When you are very small the world is a fast and dangerous place. Open spaces are frightening, so you rush through channels underground and find your perch in hidey-holes and gaps snugged between temple walls. When you are very big, the world moves more slowly: you are stately yet terrifying in your bulk – and you are also exposed. Everyone who wants a piece of you only has to look up to see exactly where you are, and that landscape of hidden channels and hidey-holes, that world of gaps and knots and secret causeways, has essentially disappeared. Open spaces are still frightening, and even as you slap your enemies away or seer them with ancient light while they race through your feet, you realise that the entire landscape is an open space now, and you the only real monument left.
Atomega is fascinating, a multiplayer shooter that feels nothing like a multiplayer shooter most of the time because it is driven by powers of ten. In Atomega you start each game with up to seven other players and one aim: to grow and grow and grow, sucking down the purple cubes that are scattered over the golden blocks and temples of this ancient arena you find yourself within. Purple cubes will take you from the glowing atom you start life as, through the tiers of life itself: from single-celled organism, to protozoa, to staggering dinosaur, loping gorilla, towering Superior and then the spindly skyscraping majesty of the Omega. Cubes are mass, and the more mass you have the more points you earn – and getting the most points is your defining ambition in this single-arena, single-mode blaster.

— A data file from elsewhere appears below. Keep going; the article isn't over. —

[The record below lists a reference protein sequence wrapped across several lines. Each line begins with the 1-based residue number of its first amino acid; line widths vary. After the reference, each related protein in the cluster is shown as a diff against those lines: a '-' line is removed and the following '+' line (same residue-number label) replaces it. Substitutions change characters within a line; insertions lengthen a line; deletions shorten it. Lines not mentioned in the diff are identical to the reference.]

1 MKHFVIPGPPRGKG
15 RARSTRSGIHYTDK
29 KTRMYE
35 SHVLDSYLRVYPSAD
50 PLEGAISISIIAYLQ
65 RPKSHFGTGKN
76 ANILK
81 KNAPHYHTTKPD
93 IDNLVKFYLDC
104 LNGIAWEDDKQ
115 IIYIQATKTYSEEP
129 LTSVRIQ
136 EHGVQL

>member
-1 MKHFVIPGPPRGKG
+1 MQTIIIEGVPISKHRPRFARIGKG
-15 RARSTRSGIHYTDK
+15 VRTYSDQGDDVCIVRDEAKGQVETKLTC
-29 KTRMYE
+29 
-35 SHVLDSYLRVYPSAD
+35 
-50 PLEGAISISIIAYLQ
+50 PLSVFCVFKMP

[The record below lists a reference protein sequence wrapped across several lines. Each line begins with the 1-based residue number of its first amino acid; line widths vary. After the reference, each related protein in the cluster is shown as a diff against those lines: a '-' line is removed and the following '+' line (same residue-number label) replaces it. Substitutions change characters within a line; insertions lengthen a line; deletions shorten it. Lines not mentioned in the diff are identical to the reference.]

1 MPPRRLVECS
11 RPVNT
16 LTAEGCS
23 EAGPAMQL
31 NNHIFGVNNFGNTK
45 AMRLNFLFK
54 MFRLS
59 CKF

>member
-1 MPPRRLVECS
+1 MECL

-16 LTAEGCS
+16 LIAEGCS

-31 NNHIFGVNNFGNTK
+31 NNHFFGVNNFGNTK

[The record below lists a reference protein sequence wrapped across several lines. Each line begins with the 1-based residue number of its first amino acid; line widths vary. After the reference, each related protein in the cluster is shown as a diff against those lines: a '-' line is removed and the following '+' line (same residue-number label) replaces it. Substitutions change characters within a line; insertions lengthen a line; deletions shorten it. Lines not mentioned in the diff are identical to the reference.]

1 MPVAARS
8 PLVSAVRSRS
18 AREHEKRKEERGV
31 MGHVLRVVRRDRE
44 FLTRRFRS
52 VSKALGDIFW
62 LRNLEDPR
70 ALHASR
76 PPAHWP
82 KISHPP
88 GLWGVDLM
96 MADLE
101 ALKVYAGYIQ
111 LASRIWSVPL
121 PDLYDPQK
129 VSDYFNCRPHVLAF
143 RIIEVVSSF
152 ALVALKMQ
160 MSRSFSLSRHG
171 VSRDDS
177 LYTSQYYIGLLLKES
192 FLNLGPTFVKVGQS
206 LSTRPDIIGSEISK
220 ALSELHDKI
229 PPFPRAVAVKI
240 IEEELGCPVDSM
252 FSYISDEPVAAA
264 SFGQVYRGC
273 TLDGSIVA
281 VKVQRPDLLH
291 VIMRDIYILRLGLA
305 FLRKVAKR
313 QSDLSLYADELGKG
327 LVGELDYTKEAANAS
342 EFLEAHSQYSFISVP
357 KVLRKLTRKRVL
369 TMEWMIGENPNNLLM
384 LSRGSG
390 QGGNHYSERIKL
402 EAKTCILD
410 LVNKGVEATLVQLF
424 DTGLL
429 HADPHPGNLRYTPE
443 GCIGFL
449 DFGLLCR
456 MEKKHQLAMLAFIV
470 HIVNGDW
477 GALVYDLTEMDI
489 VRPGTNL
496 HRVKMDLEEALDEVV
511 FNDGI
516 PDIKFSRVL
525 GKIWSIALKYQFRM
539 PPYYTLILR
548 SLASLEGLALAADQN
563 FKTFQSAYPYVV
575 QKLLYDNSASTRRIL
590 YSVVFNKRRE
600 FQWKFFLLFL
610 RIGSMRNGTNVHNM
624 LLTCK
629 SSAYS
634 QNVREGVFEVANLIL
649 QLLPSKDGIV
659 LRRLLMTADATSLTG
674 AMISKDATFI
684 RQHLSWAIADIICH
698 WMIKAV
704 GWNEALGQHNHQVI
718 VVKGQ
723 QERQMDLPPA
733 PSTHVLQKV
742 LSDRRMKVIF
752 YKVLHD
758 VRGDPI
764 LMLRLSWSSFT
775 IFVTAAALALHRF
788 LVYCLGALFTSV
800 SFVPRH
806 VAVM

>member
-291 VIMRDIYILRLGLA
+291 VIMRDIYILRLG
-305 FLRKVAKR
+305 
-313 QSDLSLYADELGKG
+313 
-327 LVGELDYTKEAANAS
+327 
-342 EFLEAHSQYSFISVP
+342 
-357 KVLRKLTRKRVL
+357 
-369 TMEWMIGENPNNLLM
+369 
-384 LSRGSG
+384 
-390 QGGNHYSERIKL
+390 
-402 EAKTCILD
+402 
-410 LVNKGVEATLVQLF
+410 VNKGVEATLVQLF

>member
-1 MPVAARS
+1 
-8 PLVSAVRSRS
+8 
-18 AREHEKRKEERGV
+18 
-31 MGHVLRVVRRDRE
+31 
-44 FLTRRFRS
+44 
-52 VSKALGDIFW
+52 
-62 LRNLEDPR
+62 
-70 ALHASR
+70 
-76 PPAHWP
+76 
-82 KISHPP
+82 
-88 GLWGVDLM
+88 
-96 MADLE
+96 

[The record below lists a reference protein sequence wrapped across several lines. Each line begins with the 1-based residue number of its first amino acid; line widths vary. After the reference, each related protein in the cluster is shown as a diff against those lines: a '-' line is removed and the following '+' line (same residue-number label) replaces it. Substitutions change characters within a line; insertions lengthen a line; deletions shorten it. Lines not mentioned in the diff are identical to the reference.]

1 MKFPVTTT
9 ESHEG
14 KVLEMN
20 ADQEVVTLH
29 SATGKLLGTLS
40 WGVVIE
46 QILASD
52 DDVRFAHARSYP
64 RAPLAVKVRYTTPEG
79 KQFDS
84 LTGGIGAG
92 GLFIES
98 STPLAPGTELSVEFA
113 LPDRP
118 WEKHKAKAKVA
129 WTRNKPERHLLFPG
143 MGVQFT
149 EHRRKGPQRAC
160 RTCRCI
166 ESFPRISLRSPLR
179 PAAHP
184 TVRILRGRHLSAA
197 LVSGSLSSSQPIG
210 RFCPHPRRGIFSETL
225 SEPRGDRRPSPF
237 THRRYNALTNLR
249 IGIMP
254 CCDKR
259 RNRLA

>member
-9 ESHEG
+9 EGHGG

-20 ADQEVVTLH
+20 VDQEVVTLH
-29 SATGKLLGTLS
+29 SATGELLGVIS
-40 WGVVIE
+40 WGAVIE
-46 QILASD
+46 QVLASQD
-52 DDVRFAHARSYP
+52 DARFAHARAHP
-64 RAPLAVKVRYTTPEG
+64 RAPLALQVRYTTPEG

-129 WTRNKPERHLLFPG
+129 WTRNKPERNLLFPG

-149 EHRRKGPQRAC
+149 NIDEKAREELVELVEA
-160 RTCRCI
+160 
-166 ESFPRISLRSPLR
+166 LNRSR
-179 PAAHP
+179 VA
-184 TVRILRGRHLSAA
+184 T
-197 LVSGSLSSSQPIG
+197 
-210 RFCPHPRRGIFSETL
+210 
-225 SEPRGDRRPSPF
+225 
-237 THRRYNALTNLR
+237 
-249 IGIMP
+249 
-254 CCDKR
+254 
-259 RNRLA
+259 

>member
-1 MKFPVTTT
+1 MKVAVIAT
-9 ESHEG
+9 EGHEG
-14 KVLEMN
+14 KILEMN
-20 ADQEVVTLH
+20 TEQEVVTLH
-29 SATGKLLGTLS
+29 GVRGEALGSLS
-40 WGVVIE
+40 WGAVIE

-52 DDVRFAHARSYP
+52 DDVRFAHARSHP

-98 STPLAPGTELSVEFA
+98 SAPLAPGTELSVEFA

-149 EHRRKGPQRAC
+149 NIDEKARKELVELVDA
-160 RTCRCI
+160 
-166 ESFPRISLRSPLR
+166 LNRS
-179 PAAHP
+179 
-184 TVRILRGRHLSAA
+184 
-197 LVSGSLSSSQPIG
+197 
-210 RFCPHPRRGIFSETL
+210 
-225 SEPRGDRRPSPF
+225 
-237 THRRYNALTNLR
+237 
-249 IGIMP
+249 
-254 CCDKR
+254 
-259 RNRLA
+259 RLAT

There is a boldness here: single-arena, single-mode. And a boldness in that idea, too, that you race through the game going from something tiny to something gigantic. And there is a splinter of glorious ruefulness too, because Atomega is a game in which you have to be careful about what you wish for. Collecting mass may be the objective, but how best to do that when seven other players are after the same thing? When everyone’s moving endlessly across the same environment, waiting for those purple cubes to respawn in polite rows or tumble out of fountains, or deciding, instead, that enough time has passed, enough growth has taken place and that they now fancy their chances shooting you to pieces and picking the mass from your crumbling corpse.
It’s not just a game of classic schoolyard match-ups, then: who would win if a raptor took on King Kong? It’s a game that brings new balance to those match-ups. The gorilla is bigger than the raptor and its lasers do more damage, but the raptor is faster, and can utilise parts of the scenery that the gorilla is too large to access anymore. If you get enough mass, you eventually get to be the Omega – only one of these allowed at any time. It’s brilliant wish-fulfilment as you stomp around, but it’s also a constant nagging drain, because foes can now shoot mass off you, while you need to keep lasering them away, while also lasering up any extra mass you can find scattered about the place, because even now you need to keep bulking up if you want to ascend for a gigantic points bonus.